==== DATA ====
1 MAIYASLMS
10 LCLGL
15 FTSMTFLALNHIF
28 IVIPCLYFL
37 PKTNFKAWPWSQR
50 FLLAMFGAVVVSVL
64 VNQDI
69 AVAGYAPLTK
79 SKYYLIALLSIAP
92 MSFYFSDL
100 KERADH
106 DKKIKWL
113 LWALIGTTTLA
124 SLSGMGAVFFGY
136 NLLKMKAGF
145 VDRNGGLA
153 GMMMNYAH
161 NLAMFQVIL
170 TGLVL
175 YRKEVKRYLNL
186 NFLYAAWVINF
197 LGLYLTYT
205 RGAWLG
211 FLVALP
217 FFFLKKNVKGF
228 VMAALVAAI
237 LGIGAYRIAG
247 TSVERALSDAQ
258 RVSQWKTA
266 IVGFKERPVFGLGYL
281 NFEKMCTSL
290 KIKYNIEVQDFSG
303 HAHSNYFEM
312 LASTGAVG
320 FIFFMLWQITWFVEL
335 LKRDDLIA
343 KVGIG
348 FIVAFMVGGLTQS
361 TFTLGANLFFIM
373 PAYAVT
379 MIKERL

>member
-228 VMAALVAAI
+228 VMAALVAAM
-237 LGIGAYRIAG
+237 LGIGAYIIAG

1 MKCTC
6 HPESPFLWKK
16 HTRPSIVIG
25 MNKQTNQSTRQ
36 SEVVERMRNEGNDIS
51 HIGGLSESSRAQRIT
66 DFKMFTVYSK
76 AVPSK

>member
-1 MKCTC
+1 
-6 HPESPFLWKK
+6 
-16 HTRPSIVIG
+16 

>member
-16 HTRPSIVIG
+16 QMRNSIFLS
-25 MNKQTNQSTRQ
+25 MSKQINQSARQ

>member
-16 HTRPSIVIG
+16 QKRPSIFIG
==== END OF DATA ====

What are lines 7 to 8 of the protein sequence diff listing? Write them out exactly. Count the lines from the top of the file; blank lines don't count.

64 VNQDI
69 AVAGYAPLTK